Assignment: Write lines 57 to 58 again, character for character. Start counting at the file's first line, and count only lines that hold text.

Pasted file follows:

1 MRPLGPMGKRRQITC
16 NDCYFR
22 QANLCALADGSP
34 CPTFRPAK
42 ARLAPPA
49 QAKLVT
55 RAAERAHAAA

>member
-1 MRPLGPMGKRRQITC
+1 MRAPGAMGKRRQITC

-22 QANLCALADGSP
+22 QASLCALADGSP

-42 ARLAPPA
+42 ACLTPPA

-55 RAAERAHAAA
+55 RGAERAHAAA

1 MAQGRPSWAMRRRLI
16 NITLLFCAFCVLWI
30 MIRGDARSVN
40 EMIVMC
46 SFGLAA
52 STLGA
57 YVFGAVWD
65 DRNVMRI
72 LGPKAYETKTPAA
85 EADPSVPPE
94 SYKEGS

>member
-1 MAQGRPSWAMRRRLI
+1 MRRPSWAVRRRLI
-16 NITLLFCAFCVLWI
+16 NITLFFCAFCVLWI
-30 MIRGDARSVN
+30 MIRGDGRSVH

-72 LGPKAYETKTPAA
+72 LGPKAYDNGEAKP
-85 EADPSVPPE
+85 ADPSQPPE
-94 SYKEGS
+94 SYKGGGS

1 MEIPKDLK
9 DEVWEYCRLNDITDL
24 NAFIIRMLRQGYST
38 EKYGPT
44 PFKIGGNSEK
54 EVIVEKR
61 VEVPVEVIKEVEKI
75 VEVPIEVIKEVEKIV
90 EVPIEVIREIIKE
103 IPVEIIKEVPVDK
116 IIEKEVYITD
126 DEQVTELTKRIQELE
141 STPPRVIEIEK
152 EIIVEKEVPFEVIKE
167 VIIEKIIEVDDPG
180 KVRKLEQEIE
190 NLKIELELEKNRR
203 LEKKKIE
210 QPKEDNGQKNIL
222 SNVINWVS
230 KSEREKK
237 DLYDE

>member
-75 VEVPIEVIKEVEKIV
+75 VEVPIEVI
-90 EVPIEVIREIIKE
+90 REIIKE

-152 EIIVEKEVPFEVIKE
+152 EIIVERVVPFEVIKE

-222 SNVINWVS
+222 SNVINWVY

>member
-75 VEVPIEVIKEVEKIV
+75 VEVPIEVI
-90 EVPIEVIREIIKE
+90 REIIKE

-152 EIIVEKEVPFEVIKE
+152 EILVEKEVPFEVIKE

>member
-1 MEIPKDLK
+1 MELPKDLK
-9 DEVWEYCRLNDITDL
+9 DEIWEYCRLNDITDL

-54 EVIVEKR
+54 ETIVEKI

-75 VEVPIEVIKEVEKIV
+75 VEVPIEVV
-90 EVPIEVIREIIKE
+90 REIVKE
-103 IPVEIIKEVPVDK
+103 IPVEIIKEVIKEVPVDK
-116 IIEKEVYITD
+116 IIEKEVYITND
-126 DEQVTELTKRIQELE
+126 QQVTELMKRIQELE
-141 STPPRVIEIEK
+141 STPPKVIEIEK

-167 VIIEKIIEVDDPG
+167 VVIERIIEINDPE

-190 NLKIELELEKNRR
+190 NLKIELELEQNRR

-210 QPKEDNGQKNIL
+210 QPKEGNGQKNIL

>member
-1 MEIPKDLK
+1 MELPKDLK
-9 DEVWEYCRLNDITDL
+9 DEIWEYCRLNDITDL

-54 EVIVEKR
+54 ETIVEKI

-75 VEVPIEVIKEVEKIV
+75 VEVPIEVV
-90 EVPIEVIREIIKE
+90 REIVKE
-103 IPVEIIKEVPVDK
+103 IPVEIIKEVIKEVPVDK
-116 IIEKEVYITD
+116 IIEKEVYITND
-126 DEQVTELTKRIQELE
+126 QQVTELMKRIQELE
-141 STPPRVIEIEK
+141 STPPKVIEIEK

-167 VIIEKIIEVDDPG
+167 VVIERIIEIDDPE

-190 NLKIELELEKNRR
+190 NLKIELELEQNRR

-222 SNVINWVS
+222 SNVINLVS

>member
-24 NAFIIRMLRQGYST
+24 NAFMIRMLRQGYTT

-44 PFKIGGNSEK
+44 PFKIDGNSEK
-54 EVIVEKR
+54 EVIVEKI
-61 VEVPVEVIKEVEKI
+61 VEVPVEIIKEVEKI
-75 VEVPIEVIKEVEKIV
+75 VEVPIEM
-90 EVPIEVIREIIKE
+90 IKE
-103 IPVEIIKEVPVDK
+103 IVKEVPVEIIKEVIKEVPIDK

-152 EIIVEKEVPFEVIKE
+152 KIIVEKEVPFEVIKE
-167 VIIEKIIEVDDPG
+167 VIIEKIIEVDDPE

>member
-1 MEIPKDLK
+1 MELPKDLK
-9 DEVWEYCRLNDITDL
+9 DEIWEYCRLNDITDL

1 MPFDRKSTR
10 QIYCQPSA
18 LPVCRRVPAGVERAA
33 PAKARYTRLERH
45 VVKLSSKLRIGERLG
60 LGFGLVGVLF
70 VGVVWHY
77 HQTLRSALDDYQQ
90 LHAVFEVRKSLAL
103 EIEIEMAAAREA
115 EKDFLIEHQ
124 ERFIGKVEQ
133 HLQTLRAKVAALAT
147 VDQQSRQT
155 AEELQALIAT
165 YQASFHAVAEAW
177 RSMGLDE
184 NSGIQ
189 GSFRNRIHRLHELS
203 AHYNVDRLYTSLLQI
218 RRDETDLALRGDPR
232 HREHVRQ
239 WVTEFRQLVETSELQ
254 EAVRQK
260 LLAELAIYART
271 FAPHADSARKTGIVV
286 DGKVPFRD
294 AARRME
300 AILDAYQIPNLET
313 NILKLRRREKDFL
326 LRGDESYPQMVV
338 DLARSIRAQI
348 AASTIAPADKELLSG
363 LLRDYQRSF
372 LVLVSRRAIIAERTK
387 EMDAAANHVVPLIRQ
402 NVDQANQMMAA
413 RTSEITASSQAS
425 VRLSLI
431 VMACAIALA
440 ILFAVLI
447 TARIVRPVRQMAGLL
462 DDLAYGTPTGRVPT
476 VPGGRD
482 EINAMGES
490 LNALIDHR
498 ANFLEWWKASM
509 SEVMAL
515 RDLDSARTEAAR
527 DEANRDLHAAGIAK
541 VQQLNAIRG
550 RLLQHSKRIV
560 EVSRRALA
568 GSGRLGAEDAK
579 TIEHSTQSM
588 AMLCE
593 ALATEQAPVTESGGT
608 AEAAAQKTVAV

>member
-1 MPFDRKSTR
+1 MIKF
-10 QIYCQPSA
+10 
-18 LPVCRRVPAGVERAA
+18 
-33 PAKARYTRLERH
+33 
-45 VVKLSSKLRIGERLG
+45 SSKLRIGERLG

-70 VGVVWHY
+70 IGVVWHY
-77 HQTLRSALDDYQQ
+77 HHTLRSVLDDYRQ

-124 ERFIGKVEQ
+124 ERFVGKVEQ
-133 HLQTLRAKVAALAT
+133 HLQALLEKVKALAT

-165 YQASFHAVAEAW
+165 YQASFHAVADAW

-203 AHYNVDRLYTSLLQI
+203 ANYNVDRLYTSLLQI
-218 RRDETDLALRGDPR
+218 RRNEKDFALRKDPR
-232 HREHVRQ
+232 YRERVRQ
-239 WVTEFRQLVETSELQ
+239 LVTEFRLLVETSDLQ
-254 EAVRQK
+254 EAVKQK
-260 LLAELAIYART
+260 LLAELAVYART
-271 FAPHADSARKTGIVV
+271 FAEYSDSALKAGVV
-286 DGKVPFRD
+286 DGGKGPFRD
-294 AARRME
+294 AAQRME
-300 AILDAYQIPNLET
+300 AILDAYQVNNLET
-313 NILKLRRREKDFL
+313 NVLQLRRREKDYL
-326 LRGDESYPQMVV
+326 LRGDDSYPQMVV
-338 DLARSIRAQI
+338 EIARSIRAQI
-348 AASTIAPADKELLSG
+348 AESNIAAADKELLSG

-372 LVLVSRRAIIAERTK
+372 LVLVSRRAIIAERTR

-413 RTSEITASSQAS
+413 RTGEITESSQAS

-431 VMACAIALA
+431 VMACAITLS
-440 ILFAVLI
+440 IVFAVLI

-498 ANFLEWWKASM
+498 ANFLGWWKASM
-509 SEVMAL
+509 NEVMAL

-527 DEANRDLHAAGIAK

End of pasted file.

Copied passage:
190 NLKIELELEKNRR
203 LEKKKIE